sis 16(10): e1

Research Article

A scalable app for measuring autism risk behaviors in young children: A technical validity and feasibility study

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  • @ARTICLE{10.4108/eai.14-10-2015.2261939,
        author={Jordan Hashemi and Kathleen Campbell and Kimberly Carpenter and Adrianne Harris and Qiang Qiu and Mariano Tepper and Steven Espinosa and Jana Schaich Borg and Samuel Marsan and Robert Calderbank and Jeffery Baker and Helen Egger and Geraldine Dawson and Guillermo Sapiro},
        title={A scalable app for measuring autism risk behaviors in young children: A technical validity and feasibility study},
        journal={EAI Endorsed Transactions on Scalable Information Systems},
        keywords={autism, automatic behavioral coding, facial affect coding system, integrated app, scalability, natural environments},
  • Jordan Hashemi
    Kathleen Campbell
    Kimberly Carpenter
    Adrianne Harris
    Qiang Qiu
    Mariano Tepper
    Steven Espinosa
    Jana Schaich Borg
    Samuel Marsan
    Robert Calderbank
    Jeffery Baker
    Helen Egger
    Geraldine Dawson
    Guillermo Sapiro
    Year: 2015
    A scalable app for measuring autism risk behaviors in young children: A technical validity and feasibility study
    DOI: 10.4108/eai.14-10-2015.2261939
Jordan Hashemi1,*, Kathleen Campbell2, Kimberly Carpenter3, Adrianne Harris4, Qiang Qiu1, Mariano Tepper1, Steven Espinosa1, Jana Schaich Borg3, Samuel Marsan3, Robert Calderbank1, Jeffery Baker5, Helen Egger3, Geraldine Dawson2, Guillermo Sapiro1
  • 1: Department of Electrical and Computer Engineering, Duke University, USA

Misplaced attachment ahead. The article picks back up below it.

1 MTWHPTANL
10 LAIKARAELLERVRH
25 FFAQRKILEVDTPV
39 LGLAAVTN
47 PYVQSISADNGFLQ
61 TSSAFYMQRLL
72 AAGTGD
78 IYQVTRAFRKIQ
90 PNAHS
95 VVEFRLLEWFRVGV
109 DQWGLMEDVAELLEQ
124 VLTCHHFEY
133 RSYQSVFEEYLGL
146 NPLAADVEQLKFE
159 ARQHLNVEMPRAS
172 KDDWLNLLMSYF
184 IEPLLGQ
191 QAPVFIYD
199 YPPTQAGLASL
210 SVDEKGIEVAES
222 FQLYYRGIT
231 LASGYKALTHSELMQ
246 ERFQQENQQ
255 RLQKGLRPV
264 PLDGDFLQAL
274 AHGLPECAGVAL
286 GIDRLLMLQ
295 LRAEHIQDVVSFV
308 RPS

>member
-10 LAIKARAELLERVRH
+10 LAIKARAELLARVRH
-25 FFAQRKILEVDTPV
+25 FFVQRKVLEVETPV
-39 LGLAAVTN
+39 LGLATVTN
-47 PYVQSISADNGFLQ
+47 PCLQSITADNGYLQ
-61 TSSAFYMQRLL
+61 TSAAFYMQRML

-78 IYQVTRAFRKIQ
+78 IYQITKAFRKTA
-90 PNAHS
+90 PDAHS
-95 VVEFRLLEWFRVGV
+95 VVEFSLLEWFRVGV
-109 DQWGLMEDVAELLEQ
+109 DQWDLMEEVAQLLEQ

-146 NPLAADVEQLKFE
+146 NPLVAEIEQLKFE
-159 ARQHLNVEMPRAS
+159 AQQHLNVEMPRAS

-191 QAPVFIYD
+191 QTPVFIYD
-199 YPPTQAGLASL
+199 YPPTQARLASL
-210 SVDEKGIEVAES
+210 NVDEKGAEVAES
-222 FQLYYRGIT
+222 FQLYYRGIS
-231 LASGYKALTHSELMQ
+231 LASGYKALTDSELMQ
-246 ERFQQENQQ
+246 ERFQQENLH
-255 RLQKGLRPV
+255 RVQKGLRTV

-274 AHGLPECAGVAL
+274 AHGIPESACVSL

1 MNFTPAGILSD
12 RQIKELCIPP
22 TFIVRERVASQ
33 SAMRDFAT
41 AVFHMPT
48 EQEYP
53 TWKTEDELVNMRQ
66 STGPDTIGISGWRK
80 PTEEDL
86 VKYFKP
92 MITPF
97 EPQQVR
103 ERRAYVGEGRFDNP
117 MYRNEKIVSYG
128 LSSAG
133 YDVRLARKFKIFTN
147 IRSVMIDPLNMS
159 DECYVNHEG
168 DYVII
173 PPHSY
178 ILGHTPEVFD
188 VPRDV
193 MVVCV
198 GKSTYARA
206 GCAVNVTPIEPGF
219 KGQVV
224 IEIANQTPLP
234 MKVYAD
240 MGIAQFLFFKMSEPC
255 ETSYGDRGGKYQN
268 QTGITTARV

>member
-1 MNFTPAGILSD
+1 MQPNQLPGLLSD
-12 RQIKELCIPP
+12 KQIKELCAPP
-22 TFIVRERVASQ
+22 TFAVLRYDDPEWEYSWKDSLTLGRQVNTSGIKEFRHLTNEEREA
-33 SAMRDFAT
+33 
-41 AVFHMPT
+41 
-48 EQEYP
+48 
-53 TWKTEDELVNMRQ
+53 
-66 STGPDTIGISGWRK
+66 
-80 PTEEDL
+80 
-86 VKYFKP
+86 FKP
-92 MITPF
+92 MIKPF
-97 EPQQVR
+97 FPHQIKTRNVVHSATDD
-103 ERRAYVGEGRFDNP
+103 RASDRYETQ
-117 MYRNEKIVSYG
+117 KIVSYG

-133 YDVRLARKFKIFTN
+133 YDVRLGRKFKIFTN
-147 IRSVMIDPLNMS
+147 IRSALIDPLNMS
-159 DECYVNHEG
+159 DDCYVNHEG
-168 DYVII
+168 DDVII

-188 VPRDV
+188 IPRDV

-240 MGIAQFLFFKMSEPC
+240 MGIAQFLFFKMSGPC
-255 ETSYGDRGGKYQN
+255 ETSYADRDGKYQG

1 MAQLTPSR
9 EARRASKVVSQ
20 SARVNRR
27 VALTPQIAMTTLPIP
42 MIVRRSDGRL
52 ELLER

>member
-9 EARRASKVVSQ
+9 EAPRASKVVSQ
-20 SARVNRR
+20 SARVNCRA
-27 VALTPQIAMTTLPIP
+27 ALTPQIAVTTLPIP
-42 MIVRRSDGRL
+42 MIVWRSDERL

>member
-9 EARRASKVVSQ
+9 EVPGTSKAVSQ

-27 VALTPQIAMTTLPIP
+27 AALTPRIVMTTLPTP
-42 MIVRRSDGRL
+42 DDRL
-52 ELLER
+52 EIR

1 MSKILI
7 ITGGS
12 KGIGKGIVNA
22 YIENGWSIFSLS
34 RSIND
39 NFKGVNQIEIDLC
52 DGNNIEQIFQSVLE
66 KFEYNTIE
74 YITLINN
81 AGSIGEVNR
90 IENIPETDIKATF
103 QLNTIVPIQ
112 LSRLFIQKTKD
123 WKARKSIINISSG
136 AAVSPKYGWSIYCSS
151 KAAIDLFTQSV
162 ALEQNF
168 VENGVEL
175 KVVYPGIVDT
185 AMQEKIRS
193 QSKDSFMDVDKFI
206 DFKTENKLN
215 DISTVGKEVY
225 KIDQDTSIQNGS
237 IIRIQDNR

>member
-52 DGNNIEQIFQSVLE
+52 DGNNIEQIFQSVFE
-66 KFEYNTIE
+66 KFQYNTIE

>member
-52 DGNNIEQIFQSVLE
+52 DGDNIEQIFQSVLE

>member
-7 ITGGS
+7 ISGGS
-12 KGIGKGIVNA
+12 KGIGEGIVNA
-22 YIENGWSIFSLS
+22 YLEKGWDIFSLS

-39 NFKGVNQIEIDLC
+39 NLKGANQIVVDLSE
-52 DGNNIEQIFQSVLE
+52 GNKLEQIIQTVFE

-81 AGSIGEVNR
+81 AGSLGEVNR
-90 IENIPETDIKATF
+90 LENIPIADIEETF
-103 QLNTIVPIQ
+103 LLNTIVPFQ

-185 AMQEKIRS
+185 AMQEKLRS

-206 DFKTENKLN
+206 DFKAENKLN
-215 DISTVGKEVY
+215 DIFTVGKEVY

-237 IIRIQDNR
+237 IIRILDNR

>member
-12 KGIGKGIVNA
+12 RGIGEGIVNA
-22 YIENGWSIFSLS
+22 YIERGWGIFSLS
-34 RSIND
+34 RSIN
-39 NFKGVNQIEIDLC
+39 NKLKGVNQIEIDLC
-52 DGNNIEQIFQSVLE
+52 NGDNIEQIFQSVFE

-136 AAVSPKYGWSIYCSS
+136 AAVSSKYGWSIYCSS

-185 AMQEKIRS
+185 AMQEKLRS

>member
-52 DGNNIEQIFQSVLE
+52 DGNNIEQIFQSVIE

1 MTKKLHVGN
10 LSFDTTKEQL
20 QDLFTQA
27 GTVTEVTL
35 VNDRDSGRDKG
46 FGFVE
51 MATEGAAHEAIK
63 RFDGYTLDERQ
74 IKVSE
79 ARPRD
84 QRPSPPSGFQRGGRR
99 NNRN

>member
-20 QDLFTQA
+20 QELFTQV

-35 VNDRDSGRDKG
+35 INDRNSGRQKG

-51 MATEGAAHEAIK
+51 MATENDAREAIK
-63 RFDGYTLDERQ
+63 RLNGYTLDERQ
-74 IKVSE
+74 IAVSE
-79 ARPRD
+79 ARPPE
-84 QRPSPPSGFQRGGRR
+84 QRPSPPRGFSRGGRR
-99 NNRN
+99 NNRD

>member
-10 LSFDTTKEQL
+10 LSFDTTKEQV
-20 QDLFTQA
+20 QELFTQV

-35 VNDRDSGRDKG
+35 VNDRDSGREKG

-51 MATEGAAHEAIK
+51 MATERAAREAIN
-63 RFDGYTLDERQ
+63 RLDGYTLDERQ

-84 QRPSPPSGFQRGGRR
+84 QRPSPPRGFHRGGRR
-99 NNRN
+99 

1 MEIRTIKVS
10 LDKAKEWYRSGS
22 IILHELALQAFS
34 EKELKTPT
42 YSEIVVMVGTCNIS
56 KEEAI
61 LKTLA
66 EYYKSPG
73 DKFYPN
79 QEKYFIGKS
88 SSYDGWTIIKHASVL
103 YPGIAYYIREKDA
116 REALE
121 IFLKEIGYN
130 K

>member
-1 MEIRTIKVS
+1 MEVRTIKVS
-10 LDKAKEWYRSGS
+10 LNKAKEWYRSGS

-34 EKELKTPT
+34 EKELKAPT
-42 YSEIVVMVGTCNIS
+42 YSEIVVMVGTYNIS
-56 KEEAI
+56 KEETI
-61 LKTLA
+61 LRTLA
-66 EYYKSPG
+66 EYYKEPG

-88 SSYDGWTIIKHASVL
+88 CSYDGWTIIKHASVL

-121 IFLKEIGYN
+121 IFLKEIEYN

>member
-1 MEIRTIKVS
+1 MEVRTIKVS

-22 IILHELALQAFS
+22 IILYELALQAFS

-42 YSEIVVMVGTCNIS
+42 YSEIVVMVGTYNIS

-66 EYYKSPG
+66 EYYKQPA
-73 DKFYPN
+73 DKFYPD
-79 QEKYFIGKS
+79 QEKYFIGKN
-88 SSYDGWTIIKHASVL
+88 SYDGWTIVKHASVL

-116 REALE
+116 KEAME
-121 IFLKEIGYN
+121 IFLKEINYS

• 2: School of Medicine, Duke University, USA
  • 3: Department of Psychiatry and Behavioral Sciences, Duke University, USA
  • 4: Department of Clinical Psychology, Duke University, USA
  • 5: Department of Pediatrics, Duke University, USA
*Contact email:


In spite of recent advances in the genetics and neuroscience of early childhood mental health, behavioral observation is still the gold standard in screening, diagnosis, and outcome assessment. Unfortunately, clinical observation is often subjective, needs significant rater training, does not capture data from participants in their natural environment, and is not scalable for use in large populations or for longitudinal monitoring. To address these challenges, we developed and tested a self-contained app designed to measure toddlers' social communication behaviors in a primary care, school, or home setting. Twenty 16-30 month old children with and without autism participated in this study. Toddlers watched the developmentally-appropriate visual stimuli on an iPad in a pediatric clinic and in our lab while the iPad camera simultaneously recorded video of the child's behaviors. Automated computer vision algorithms coded emotions and social referencing to quantify autism risk behaviors. We validated our automatic computer coding by comparing the computer-generated analysis of facial expression and social referencing to human coding of these behaviors. We report our method and propose the development and testing of measures of young children's behaviors as the first step toward development of a novel, fully integrated, low-cost, scalable screening tool for autism and other neurodevelopmental disorders of early childhood.